How our senses combine to give us a better view of the world
From a young age we are taught about the five senses and how they help us to explore our world. Although each sense seems to be its own entity, recent studies have indicated that there is actually a lot of overlap and blending of the senses occurring in the brain to help us better perceive our environment.
Researchers J.E. Lugo, R. Doti and Jocelyn Flaubert from the University of Montreal, along with Walter Wittich from McGill University, wanted to know if a feeling from an electrical stimulation of a body part (such as the leg) which normally would not be perceived, would be felt if it was simultaneously accompanied by a visual or auditory signal. The researchers studied this by applying slight electrical stimulation to the right calf of volunteers—the stimulation was so slight that it was not detected by the participants. The researchers then paired that electrical stimulation simultaneously with a visual signal, a distinct noise or a progressively louder white noise signal. The volunteers reported when they felt anything in their leg and the electrical response of the calf muscle activation was measured.
The results, reported in Psychological Science, a journal of the Association for Psychological Science, reveal that if an electrical stimulation of the leg is not initially detected, this sensation may be perceived by the addition of a visual or auditory signal with a corresponding electrical activation increase. The results described in this study indicate that the brain not only constantly processes information received from the senses, but also acts on that information to change what is happening in the peripheral system, and thus changing what we actually detect.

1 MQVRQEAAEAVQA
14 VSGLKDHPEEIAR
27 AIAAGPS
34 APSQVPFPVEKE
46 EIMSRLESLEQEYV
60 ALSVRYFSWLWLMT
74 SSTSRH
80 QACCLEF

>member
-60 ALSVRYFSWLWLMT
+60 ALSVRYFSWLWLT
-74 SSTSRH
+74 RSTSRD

The results of the last experiment are characteristic of stochastic resonance. This is an interesting phenomenon where as noise is added to a system, the system's performance improves until, at a certain point, the performance begins to deteriorate. This is exactly what the researchers found in this study—as they increased the signal, participants reported more feeling in their leg, but this eventually decreased, even as the signal continued to get louder. They found this resonance signature even if the stimulus they used in this experiment was not noise but a pulse. These results show that a tactile stimulus combined with a specific level of auditory stimulation results in optimal detection of that sensation. However, too much signal energy will limit the response. It also shows that these dynamics represent a fundamental principle of multisensory integration.
This study gives us more insight into multisensory integration, which the authors argue, will result in increased knowledge of how the brain normally interacts with the peripheral system. In addition, learning more about multisensory integration will lead to a better understanding of disorders such as autism, in which altered sensory processing often occurs.
Source: Association for Psychological Science